This is very fine. So fine, in fact, that Haskell does herself as well as Hawks a disservice when she glibly (and inaccurately) characterizes Jean Arthur’s role in Only Angels Have Wings in the following manner: “…Jean Arthur provides an alternative to the all-male world of stoical camaraderie on the one hand, and to the destructive femininity represented by Rita Hayworth on the other, but what an alternative! A man dies trying to land a plane in a storm in time for a date with her, she breaks down in defiance of the prevailing stiff-upper-lip ethic, and thereafter she hangs around like a puppy dog waiting for Cary Grant to fall in love with her.”

Down the line, not so. Jean Arthur is not somehow to blame for the pilot’s death as Haskell implies. No more so than “Dutchy” for hiring him, Grant for sending him up, the fog or the tree for being there, as Grant explains to Arthur when she is on the edge of a destructive mea culpa trip (“Forget it unless you want the honor”). Responsibility for his death rests with the pilot himself (he just wasn’t “good enough,” in Hawksian terms); it cannot be shifted to the circumstances which surrounded the death. As for breaking down, it’s Arthur’s timing, not her grief, that’s criticized: she wants to engage in a communal crying jag, and such a group retains its sanity, its courage, by adhering to certain forms, one of which is that grief is private, individual, while a “good” face must be worn in public for the sake of morale. Grant, Thomas Mitchell, and “Sparks” the radio man all break down, weep, at one time or another (“Sparks” tells Arthur he behaved exactly as she did when he first arrived), but even Mitchell’s dying must be endure d alone. As for hanging around like a puppy dog, Arthur is no more guilty of this than is Grant’s beloved sidekick Kid (Mitchell), who’s been grounded due to failing vision. The simple fact is she doesn’t fly and that’s what’s done a lot around the joint (although these fliers, like all Hawks people, gab away for dear life—and the garrulous Arthur is no hanger-on in these sorting-out sessions). What does the distrusted and despised Richard Barthelmess do but hang around like a pariah nobody wants except for jobs no one else will take? He, like Arthur, is getting tested, honed, trained to become a full-fledged member of the Hawksian circle.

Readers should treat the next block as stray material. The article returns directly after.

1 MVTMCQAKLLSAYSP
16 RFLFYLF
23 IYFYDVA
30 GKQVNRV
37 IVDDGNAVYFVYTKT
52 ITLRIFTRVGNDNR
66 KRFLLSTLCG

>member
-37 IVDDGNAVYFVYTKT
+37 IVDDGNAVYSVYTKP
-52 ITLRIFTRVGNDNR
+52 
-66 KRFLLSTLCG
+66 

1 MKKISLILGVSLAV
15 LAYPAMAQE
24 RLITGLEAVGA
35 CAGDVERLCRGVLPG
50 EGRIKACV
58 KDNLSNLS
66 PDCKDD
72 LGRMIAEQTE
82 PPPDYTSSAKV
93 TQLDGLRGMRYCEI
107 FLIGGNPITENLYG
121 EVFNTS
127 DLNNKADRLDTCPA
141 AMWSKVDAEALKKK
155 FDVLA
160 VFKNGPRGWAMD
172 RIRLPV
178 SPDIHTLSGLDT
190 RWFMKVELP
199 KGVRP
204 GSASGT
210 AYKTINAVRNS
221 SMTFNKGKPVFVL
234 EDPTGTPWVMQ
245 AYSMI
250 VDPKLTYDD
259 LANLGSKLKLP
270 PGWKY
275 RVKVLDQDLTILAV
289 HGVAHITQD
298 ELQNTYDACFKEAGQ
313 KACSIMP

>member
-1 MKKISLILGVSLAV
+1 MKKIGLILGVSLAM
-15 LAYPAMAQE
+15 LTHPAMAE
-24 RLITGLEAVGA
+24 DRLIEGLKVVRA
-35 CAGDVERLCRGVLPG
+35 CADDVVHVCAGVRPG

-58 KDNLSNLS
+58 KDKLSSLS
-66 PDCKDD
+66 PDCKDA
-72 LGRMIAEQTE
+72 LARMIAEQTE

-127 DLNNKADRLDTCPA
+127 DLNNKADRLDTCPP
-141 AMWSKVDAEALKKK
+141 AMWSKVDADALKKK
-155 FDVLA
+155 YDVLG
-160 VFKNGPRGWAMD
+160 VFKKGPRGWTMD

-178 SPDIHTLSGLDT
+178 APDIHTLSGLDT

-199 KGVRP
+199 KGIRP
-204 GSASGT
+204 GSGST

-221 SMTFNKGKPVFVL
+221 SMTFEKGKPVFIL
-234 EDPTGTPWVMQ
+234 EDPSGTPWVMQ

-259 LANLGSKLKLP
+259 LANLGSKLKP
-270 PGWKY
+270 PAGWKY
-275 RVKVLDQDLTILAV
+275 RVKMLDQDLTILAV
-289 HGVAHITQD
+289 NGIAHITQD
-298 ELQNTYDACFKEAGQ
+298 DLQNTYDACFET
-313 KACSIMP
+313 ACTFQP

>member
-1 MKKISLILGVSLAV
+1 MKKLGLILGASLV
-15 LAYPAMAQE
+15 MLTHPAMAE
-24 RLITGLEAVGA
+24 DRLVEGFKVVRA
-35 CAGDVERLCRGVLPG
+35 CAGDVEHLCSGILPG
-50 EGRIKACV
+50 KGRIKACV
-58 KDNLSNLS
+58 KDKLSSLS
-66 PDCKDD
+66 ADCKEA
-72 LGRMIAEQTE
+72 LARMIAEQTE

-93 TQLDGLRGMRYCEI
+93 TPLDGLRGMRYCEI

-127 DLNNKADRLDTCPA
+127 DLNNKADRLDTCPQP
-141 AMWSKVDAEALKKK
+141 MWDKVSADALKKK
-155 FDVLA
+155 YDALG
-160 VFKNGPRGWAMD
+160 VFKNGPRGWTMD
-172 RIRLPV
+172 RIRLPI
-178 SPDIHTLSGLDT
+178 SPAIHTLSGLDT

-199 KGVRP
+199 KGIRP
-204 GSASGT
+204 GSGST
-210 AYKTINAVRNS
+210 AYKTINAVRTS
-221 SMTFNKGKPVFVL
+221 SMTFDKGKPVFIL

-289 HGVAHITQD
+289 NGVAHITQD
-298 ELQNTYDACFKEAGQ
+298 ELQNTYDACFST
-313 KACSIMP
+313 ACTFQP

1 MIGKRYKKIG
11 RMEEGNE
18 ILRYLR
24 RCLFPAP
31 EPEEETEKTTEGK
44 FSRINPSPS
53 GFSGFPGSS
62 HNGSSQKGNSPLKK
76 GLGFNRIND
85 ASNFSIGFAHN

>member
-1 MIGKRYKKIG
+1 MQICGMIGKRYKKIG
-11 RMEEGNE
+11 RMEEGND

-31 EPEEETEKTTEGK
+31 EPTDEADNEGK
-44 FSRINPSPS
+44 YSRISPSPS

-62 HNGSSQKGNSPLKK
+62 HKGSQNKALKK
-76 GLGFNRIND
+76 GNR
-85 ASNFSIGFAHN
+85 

Since Haskell is usually so scrupulous in avoiding generalizations that subvert complexities, this lapse is all the more glaring. Arthur may not be in the same class with Lauren Bacall’s “Slim” (To Have and Have Not) and Angie Dickinson’s “Feathers” (Rio Bravo), but she isn’t the (to borrow a Frank Capra phrase) “goop” she’s made out to be in Angels when Haskell goes so far as to term her the “sobbing stone around the collective neck of civil aviation.”


But onward, if not upward, into the era of “breast fetishism and Lolita lechery”—the films of the Fifties. Haskell is right to read these preoccupations as retrograde in nature, as an attempt to recover a lost, if rather dubious, sexual innocence. When sexiness resides exclusively in oversized mammaries and pubescent girls, then you can bet that men are beating a hasty retreat from grownup, real, live sex back into the non-threatening arms of Mama or Papa’s little girl who never puts out, whose allure is all the more titillating for being forbidden.

Mama, Papa’s little girl, and the ubiquitous girl next door (“professional virgins” like Debbie Reynolds and, despite Haskell, Doris Day) represented the good guys of Fifties sexual fantasies. The villain in the piece, not surprisingly, was a woman who was not really a woman, but a projection of man’s own homosexual or heterosexual insecurities and fears. To some extent, she is the same old fantasy of woman as receptacle of those biological verities American men (and women, too) seem to want to excise from reality. Men may turn vain, narcissistic, in their fear of physical decay and death, but as Haskell points out, it is in the nature of things that women must act out these concerns because only they are permitted such self-absorption and “immaturity.” Age cannot wither nor custom stale Mama, Papa’s little girl, and the girl next door; they are thrust outside time to live in a kind of sexual bell jar, images of untouched, unchanging eroticism—eroticism born of a lust for permanence, immortality. Men work off the necessary underside of such a fantasy in movies like Sunset Blvd and All about Eve, in which Gloria Swanson and Bette Davis are shape-changers not only in their vulnerability to age but also in their profession as actresses. Haskell suggests that distrust of the actress in Fifties films grew out of “a split between woman and persona,” and that role-playing came to mean lying, and “lying is a woman’s game.” Back to the paranoid Forties and Brigid O’Shaughnessy, the most expert shape-changer in the book—or rather, in the movies.